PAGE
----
Highlighting the role of deteriorating social conditions, the IPPR argues, “Often the most vulnerable in society are at the greatest risk of developing preventable conditions through personal behaviour which is influenced by social pressures such as poverty or job insecurity… [M]any prevention policies continue to rely on the agency of the individual to make changes. This approach fails to recognise the vast range of social, environmental and commercial determinants of poor health.”
Dean Hochlaf, lead researcher and one of the authors of the report, told the Guardian, “We have seen progress in reducing preventable disease flatline since 2012. At the same time, local authorities have seen significant cuts to their public health budgets, which have severely impacted the capacity of preventative services. Social conditions for many have failed to improve since the economic crisis, creating a perfect storm that encourages harmful health behaviours. This health challenge will only continue to worsen.”
Cuts in funding for physical education in schools are impacting on children’s health outcomes. “Funding for physical education—supposedly coming from the sugar tax revenues—was reduced in 2017 from £415m to £100m.”
The workload of health visitors who give preschool children advice and monitor their health is too large for them to be able to deliver effective outcomes. Fully 40 percent of health visitors have caseloads above 400, when the recommended level is 250.
Responding to the IPPR report, Shirley Cramer, chief executive of the Royal Society for Public Health, said, “At the heart of this report’s worrying findings are the years of chronic underfunding experienced by public health teams … who provide vital services and support … [I]t undermines the future sustainability of our NHS.”
Ian Hudspeth, chairman of the Local Government Association Community Wellbeing Board, said that “prevention is the bedrock to a healthier, more equal and prosperous society. Focusing on early intervention and prevention… is the most effective use of local government and NHS resources to help people live longer… and reduce health inequalities.” He called on the government to reverse the £700 million reduction in public health grants to local councils.
In November last year, Professor Philip Alston, United Nations Special Rapporteur on extreme poverty and human rights investigated social conditions in the UK. In his final report issued in May this year, he concluded, “The bottom line is that much of the glue that has held British society together since the Second World War has been deliberately removed and replaced with a harsh and uncaring ethos.”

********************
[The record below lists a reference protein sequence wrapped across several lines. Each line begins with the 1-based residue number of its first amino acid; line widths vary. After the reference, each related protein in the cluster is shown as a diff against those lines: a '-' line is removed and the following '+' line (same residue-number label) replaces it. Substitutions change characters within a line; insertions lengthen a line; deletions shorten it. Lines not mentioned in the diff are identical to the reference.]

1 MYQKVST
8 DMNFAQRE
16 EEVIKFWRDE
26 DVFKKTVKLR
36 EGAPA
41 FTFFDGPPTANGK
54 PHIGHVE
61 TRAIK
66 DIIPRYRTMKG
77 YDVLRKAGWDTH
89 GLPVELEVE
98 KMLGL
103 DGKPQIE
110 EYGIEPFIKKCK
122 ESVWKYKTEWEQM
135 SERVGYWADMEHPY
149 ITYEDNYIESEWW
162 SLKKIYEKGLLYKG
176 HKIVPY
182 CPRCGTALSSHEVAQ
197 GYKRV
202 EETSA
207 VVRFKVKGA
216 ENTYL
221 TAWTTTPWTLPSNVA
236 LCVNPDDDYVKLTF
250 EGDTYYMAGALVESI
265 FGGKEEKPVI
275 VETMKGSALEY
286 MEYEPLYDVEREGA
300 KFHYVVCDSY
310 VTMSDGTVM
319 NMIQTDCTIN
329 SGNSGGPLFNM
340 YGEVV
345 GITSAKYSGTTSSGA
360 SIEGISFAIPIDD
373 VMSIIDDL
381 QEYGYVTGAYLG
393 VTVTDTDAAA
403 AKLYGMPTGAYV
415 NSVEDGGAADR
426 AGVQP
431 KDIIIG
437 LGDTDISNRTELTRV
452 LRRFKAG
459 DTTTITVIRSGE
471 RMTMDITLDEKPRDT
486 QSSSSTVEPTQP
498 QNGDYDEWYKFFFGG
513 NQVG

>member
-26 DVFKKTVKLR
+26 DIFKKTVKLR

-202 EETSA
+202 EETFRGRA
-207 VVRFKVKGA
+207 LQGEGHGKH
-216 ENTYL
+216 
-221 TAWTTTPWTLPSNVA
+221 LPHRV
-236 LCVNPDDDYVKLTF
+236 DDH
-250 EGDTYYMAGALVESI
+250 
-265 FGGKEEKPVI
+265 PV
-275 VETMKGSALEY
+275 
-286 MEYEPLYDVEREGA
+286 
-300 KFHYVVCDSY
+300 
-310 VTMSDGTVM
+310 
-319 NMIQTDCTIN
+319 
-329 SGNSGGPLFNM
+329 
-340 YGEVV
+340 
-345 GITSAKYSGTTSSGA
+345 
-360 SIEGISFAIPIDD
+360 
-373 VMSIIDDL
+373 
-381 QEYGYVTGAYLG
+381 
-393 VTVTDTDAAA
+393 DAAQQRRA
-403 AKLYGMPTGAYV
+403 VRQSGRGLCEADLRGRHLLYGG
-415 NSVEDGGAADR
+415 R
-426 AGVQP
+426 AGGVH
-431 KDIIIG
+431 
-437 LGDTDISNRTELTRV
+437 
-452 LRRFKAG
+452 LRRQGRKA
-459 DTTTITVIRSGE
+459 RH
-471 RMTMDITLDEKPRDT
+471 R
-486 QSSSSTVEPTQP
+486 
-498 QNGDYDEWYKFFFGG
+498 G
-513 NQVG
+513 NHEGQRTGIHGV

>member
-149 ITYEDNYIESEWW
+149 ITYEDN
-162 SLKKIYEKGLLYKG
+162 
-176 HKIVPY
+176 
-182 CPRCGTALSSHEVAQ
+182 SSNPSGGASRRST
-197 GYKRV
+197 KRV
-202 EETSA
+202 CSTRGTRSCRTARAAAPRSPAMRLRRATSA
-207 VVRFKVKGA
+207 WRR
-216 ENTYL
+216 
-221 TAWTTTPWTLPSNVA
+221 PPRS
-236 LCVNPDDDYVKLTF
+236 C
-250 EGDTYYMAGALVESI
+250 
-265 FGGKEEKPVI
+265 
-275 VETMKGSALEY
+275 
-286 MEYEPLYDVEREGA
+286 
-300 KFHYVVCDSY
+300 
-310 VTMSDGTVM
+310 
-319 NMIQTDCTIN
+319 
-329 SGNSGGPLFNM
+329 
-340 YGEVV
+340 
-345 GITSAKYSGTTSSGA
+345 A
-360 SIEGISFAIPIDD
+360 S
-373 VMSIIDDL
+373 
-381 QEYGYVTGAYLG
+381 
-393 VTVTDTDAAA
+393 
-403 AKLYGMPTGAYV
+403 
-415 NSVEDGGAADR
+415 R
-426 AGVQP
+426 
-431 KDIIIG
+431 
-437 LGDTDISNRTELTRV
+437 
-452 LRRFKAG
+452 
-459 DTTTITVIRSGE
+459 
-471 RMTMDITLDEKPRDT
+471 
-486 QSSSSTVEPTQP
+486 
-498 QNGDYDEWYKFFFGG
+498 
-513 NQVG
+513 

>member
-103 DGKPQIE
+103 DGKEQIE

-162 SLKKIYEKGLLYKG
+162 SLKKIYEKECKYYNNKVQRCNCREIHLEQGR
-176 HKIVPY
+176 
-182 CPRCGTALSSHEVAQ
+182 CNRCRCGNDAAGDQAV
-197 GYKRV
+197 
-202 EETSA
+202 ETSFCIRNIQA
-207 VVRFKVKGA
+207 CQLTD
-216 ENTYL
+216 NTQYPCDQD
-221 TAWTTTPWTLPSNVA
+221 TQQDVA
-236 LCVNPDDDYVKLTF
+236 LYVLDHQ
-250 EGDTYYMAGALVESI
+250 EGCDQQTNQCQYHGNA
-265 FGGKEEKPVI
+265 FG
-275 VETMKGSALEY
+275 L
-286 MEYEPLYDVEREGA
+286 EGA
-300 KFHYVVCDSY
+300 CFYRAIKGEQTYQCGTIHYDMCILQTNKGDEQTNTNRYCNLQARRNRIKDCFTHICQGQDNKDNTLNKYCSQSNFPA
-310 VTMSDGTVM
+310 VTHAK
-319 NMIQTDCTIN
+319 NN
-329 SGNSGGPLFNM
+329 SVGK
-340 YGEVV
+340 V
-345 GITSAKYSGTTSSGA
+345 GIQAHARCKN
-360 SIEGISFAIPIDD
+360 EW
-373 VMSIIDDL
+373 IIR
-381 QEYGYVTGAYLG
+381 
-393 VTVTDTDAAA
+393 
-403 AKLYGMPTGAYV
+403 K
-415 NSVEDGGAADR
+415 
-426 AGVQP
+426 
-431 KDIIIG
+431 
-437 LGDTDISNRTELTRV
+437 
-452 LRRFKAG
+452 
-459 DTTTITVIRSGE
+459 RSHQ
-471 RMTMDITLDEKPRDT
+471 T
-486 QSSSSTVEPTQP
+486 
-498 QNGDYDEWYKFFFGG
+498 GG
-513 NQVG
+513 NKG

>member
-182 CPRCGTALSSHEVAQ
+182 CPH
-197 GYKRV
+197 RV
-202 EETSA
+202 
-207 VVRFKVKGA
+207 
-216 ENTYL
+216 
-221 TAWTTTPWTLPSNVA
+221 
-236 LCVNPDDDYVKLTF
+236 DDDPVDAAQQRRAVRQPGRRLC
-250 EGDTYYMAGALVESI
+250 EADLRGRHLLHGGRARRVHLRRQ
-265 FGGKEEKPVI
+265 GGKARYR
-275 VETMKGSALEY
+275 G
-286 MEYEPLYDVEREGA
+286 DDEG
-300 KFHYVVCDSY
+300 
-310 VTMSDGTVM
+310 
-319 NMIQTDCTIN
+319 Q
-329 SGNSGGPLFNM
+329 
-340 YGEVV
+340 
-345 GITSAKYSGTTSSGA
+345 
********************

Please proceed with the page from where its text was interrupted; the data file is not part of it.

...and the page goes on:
The IPPR findings follow a report published in November 2017 by a team of researchers at University College London (UCL). Details were published on the online medical journal BMJ Open. It noted, “The squeeze on public finances since 2010 is linked to nearly 120,000 excess deaths in England with the over 60s and care home residents bearing the brunt … The critical factor in these figures may be changes in nurse numbers (that could lead) to an additional 100 deaths every day from now on in.”
Between 2010 and 2014, real term spending on social care “has fallen by 1.19 percent every year… despite a significant projected increase in the numbers of over 85s—those most likely to need social care—from 1.6 million in 2015 to 1.8 million in 2020,” the researchers found.
Using data on death rates between 2011 and 2014, they compared them with projected trends in such rates that could have been expected had it not been for government spending cuts. They projected that by the year 2020 there would be around 200,000 excess deaths resulting from the spending cuts since 2010.
Figures released earlier this year by the Institute and Faculty of Actuaries showed a six-month cut in life expectancy for UK adults. This is the largest fall since evidence emerged in 2010-11 of a slow-down in increased life-expectancy. Actuaries have concluded that the ongoing slowing of life expectancy represents “a trend as opposed to a blip.”
Sir Michael Marmot, Professor of Epidemiology at UCL, has been a leading authority on health inequalities for over four decades. Last month he addressed a packed meeting at Harvard University’s T.H. Chan School of Public Health in Boston, Massachusetts on health inequalities.
The institution’s website reported, “Something is very wrong in the United States and the United Kingdom… While the rich continue to enjoy good health and longer lives… the poor are getting sicker and dying younger.”
It continued, “Marmot said that it is social conditions surrounding poverty that cause health inequalities… [S]tressful experiences in childhood (can lead to) a lifetime of poor health outcomes … [O]ne of the ways that the root causes of health inequalities could be addressed would be to reduce childhood poverty. The US and UK have the financial capability to do so… [and] not doing it is a political decision.”
Commenting on declining life expectancy for the poor in both the UK and the US, Marmot told the meeting, “Social injustice is killing people on a grand scale.”
The above reports show how the financial crisis of 2008 has been used by the ruling elites in the UK, US and other leading capitalist economies to accelerate the destruction of social welfare and to greatly increase the wealth of the super-rich.
Monday, March 23, 2020: Call for probe into ‘early DWP deaths’. LABOUR MP Debbie Abrahams has warned of “growing evidence” that sick and disabled people in receipt of benefits have died prematurely. The former shadow work and pensions secretary called yesterday for an independent review to find out whether government “incompetence and cover-up” has left vulnerable claimants unprotected. She said that the Department for Work and Pensions (DWP) should not be “marking its own homework” after it decided not to retain reviews linked to deaths and suicides of benefits claimants: here.